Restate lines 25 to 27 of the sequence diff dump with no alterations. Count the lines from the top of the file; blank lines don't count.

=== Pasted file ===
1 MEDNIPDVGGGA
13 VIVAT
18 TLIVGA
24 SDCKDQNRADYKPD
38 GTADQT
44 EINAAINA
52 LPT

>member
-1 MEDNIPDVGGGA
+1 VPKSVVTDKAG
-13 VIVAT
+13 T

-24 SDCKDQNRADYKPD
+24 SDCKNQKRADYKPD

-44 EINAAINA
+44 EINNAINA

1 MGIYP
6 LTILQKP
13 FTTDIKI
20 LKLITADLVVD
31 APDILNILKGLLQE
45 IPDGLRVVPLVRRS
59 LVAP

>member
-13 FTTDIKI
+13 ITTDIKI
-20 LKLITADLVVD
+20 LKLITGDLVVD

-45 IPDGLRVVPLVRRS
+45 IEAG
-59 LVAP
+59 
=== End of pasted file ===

-13 FTTDIKI
+13 ITTDIKI
-20 LKLITADLVVD